UMNO Government must and is obliged to take care of the Rakyat. That is call good governance. Looking after a handful of gold diggers is immoral.
When Najib and family went to
UMNO, a one race party with many holes is judging others like DAP which has many races as members, should consider themselves lucky that they are still around.
I believe many Malaysians will not bow to money but will bow to the cause of righteousness when the 13th General Election is call.
The task is as hard as weeding out the brightest youngsters for places on Oxford and Cambridge Universities' most popular courses. There are 16 candidates for every vacancy and somehow the 2,000 applicants have to be whittled down to 120 by the time the course starts. We are not talking about law and medicine at Britain's most prestigious universities, though. This is Finland and the applicants are desperate for a job in what is the most sought-after profession in their country: teaching.
Finland is the country that has topped the international league table of the developed world's education systems for almost all of the past decade. And England's Education Secretary, Michael Gove, has been taking a close look at its policies to see if there is anything he can glean from them to improve standards over here. Finland's top-level ranking is based on its performance in the PISA (Programme for International Student Assessment) tests of 15-year-olds around the globe in reading, maths and science. It is published by the Organisation for Economic Co-operation and Development.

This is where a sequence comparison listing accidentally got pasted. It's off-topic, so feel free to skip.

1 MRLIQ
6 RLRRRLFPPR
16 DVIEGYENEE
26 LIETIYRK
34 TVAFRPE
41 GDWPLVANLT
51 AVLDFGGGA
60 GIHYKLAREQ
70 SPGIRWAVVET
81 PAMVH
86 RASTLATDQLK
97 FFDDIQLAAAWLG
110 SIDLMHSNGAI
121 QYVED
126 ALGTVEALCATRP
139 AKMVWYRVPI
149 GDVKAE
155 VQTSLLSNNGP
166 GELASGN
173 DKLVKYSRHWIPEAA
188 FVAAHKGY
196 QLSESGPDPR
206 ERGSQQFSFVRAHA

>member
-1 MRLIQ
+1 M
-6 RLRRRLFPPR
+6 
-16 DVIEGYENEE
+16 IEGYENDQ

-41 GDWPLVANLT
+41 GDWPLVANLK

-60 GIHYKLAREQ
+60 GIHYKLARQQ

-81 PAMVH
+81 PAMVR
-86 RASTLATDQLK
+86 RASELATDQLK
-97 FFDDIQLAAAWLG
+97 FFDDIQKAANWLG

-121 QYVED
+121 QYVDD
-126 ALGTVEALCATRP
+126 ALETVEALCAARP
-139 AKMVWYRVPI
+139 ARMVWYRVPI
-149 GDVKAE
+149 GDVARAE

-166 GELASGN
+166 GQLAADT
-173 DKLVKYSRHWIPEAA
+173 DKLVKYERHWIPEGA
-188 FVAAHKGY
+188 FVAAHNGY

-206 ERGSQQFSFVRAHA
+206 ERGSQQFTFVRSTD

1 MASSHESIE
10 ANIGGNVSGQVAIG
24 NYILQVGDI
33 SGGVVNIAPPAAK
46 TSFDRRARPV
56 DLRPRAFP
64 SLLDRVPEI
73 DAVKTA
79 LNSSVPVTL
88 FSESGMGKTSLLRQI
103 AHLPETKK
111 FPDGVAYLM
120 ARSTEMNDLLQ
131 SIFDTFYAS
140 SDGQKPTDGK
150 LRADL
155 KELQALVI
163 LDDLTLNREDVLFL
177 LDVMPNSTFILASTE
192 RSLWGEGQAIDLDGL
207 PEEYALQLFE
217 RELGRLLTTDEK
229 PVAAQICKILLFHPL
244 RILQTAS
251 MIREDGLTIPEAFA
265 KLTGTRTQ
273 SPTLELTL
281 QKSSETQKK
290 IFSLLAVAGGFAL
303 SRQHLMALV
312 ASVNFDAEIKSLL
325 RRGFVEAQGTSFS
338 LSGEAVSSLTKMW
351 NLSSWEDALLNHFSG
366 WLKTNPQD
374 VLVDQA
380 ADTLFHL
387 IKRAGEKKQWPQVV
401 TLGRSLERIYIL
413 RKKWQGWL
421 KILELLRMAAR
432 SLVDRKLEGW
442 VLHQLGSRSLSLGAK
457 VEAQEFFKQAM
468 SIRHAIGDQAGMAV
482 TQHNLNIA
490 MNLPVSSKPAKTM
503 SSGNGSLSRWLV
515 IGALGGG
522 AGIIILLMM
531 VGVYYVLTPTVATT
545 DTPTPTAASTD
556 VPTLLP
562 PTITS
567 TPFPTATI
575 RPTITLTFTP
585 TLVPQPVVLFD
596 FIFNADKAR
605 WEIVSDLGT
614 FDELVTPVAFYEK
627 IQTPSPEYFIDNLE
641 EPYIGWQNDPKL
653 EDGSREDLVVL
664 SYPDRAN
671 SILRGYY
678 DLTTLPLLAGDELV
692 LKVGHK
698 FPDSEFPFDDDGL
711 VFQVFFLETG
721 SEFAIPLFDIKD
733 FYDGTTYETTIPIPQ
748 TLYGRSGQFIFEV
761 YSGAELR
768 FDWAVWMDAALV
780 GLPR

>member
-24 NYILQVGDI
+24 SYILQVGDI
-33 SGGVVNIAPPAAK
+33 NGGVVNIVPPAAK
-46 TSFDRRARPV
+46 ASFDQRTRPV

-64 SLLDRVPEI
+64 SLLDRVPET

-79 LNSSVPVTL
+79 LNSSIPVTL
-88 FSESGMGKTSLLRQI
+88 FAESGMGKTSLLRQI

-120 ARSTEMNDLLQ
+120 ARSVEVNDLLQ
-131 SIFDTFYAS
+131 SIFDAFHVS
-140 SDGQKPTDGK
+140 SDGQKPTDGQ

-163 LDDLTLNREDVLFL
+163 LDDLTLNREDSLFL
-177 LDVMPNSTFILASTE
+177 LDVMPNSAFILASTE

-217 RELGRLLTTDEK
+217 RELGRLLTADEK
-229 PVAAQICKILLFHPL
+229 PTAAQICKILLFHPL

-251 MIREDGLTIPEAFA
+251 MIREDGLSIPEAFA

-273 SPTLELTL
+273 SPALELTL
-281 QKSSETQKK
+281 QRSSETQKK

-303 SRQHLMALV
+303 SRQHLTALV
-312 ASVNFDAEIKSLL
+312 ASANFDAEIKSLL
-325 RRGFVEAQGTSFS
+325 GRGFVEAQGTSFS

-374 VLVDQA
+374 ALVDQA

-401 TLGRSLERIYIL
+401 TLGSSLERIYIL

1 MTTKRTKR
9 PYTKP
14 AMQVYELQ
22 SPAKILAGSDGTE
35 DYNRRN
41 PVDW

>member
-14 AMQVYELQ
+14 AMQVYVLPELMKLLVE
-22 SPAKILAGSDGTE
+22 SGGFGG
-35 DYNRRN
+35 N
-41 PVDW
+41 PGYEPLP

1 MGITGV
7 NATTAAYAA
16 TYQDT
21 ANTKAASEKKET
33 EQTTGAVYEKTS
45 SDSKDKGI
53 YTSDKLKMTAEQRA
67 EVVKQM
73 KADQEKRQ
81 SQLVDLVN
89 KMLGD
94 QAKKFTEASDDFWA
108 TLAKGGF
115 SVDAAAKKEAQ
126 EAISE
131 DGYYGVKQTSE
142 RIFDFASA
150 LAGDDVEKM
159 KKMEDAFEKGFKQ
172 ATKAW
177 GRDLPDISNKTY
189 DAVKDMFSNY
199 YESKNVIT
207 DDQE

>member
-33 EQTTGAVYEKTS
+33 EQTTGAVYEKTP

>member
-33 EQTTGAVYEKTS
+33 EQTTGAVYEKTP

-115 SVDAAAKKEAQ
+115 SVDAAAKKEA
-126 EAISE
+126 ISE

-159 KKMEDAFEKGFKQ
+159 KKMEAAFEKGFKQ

Professor Jari Lavonen, the head of the Department of Teacher Education at the University of Helsinki, is the man with the enviable task, in some eyes, of whittling down the pack. He is in no doubt as to how Finland has got to this position. "We decided all teachers should have a master's degree – putting teaching on an equal footing with law and medicine," he says. "Teacher education is therefore very attractive." Figures showed that the highest-flying youngsters then started flocking to the profession because of its new-found prestige.
The applicants are all given a book to read before being grilled on their understanding of it. Then the 300 top performers are interviewed before the remaining 120 are offered places. "We want to find out how suitable a person is for teaching," he says. "Last year, it was more difficult to come on to a primary-education programme than to go to medical school. The competition was more heavy."